Interview with Miss Saigon star Alistair Brammer
West End star Alistair Brammer is currently making his Broadway debut in the leading male role of Chris in Schönberg and Boublil's Miss Saigon at the Broadway Theatre.
Besides Miss Saigon, his UK theatre credits include Les Misérables, Joseph and the Amazing Technicolor Dreamcoat, Taboo and War Horse, as well as the 25th Anniversary Concert and 2012 film adaptation of Les Misérables. He has also appeared in the popular British TV sitcom Vicious, alongside Sir Ian McKellen and Sir Derek Jacobi.
We caught up with Alistair to talk about Broadway audiences, Cameron Mackintosh behind-the-scenes, the rumoured film adaptation of Miss Saigon and "Making America Great Again"...
Thomas Hayden Millward: You are no stranger to the West End, Alistair. I was wondering if you’ve noticed any striking difference between working in London and now on Broadway?
Alistair Brammer: The audiences are much more vocal on Broadway. In England, I just think everyone is very polite and they clap quietly and you can hear them cough. Here, they tend to go crazy and whoop and holla and come to the stage door. It’s really nice. As an actor, it really makes you feel like you’re doing a good job.
THM: Your career has been intertwined with Cameron Mackintosh over the years. What’s it like working with him as a producer, who is reportedly so hands-on with the creative side of things too?
AB: Well, he knows what he wants. He’s become one of the most successful producers in the world for a reason. He’s not just a producer. He has a lot of ideas and he does make them known, yes. What he has become very good at is surrounding himself with people – directors and musical directors – who aren’t afraid of challenging him on certain things, if they think they can be done better. And he’s very good at saying: “You know what. OK.” It’s never actually been a problem that I’ve seen. They all just get on with it well and I think the end result is all the better for it.
THM: The production hasn’t been modified much for the Broadway audience, since its West End revival. However, of course I noticed Jon Jon Briones’ line about “Making America Great Again.” Is there a story behind its inclusion?
AB: That was Cameron’s idea (Laughs). It was just one of those ideas that was just so relevant at the moment, what with all these walls being built and things. It was a way of sneaking [the musical] into the 21st century a little bit. It’s actually the audience’s favourite part. They go crazy for it every night. It just works.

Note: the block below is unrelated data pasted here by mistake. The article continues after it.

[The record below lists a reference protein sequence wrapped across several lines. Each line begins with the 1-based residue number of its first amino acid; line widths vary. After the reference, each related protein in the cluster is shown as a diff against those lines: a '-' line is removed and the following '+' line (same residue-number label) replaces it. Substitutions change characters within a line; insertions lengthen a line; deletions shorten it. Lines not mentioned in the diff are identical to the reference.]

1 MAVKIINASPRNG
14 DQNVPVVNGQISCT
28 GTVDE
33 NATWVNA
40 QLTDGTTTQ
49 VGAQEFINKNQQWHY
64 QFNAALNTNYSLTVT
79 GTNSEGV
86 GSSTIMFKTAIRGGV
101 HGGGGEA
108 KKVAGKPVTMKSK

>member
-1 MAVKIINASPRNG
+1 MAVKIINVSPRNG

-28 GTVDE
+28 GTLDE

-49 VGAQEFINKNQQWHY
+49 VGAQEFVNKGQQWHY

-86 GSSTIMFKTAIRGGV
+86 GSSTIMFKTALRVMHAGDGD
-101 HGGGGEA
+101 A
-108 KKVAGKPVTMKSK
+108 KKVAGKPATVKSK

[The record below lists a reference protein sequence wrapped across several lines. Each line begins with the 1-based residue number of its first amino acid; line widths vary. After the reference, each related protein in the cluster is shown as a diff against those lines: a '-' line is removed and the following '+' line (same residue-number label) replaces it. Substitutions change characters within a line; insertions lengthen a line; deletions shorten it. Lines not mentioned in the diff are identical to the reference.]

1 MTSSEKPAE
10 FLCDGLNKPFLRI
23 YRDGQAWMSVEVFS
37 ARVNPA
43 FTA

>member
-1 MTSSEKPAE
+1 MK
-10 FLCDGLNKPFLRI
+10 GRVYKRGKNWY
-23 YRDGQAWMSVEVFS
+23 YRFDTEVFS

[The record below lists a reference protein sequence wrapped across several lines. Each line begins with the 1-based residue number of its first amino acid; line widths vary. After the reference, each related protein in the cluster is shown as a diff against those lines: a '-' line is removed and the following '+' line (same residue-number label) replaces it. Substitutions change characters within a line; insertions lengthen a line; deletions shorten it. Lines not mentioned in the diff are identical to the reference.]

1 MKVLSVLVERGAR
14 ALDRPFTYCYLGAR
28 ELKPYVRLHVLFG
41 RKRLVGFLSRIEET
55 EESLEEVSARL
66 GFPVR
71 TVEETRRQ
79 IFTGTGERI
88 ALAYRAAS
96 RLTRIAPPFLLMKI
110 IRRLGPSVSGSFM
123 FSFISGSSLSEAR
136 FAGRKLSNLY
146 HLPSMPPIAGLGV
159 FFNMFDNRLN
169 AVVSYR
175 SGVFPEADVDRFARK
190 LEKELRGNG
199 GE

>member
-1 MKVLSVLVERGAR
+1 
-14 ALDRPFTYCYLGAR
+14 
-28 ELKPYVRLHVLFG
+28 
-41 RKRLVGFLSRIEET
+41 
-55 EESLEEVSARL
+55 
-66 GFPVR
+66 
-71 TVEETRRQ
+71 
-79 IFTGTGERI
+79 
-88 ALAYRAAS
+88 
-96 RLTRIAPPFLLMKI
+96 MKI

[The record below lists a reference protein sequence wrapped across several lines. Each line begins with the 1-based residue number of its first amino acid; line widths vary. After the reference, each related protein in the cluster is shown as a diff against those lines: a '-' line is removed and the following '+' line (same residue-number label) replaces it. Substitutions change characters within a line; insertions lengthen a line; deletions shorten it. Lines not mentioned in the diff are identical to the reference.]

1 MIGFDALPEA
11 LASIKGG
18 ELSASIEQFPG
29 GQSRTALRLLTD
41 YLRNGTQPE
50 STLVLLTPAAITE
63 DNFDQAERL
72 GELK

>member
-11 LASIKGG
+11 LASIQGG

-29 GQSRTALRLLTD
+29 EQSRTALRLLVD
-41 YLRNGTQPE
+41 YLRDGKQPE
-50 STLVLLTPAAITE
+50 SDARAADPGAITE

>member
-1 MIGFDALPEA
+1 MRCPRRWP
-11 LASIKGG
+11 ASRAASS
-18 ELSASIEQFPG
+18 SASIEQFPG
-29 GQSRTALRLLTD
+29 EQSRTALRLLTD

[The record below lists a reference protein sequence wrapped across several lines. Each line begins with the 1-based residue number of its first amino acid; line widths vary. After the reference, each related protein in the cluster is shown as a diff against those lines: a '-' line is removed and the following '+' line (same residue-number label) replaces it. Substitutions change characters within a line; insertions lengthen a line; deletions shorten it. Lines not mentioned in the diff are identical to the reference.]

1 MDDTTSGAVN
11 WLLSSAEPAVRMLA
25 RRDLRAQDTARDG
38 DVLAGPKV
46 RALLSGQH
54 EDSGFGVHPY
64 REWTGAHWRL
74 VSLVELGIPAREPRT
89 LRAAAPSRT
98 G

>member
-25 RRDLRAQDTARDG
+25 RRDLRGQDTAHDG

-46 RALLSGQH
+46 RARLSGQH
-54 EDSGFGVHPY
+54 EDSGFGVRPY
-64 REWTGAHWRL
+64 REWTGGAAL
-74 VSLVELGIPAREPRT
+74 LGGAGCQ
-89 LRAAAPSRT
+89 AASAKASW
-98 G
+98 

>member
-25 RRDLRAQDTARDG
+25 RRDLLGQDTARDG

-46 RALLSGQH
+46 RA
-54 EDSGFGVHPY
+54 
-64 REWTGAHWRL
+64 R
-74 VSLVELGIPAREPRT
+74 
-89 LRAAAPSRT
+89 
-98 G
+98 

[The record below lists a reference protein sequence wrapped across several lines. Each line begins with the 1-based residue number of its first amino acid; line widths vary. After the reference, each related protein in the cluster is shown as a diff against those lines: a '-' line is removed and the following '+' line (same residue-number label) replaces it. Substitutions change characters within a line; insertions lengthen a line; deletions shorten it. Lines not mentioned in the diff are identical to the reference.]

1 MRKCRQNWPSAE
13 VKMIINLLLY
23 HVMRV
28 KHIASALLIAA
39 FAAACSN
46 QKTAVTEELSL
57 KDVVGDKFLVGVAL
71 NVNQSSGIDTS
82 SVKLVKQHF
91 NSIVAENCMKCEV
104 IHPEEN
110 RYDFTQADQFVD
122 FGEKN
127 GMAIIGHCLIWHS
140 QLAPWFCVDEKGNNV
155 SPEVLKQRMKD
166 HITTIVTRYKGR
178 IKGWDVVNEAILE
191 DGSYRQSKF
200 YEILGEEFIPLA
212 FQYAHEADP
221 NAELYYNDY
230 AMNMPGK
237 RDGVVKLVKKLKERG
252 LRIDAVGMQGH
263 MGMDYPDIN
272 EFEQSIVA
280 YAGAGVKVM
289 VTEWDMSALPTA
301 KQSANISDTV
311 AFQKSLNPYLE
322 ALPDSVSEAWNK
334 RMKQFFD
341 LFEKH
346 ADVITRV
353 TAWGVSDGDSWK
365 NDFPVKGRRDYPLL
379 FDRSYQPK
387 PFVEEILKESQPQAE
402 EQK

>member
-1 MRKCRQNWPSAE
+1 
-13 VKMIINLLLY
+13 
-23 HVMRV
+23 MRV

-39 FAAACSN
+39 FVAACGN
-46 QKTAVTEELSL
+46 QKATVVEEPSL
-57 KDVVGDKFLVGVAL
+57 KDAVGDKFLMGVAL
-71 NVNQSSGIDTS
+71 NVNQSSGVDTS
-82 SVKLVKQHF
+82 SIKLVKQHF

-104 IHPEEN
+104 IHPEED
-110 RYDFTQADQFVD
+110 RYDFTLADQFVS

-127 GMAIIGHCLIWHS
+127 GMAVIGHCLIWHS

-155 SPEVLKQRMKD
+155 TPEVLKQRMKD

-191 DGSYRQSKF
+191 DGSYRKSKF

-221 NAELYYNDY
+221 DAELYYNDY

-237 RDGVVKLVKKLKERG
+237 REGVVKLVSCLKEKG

THM: I think there is a notion of “Preaching to the Converted” there, in terms of the Broadway audience…
AB: Well, yes, exactly. And, of course, it’s meant ironically.
THM: It must have been a privilege to have your London performance preserved on film and broadcast to cinemas worldwide. Have you heard anything more about the proposed movie adaptation of Miss Saigon?
AB: I’ve heard nothing more than the rumours. There is talk of Danny Boyle directing it and Lee Daniels producing it. That’s pretty much all I’ve heard. Other than that, it’s just in-the-works and they’re having conversations about it now.
THM: You played the role of Jean Prouvaire in the film adaptation of Les Misérables. Have you got your fingers crossed for a role in this one?
AB: Ooh no, I haven’t. There is a lot of film stars in the mix and I’m not one of them yet. I think they’ll pick one of them. There are some very talented film stars who can also sing, so I have no expectations that I’ll be doing it. If I’m lucky, I’ll get an audition. Who knows? Perhaps they’ll give me a little, bit part in the film.
THM: Well, I’ll keep my fingers crossed that you get an audition, Alistair. In the meantime, the stage musical is almost 30 years old, and still such a spectacle to behold. What do you think makes this musical such a timeless spectacle?
AB: You know what, the bottom line is that it’s about love. It’s about love, loss and tragedy. That’s something that we can all relate to. No matter when or where we were born, it’s something that is universal. I think that’s why it’s so successful. I think the spectacle is born out of the epicness of the story and out of the soaring score as well.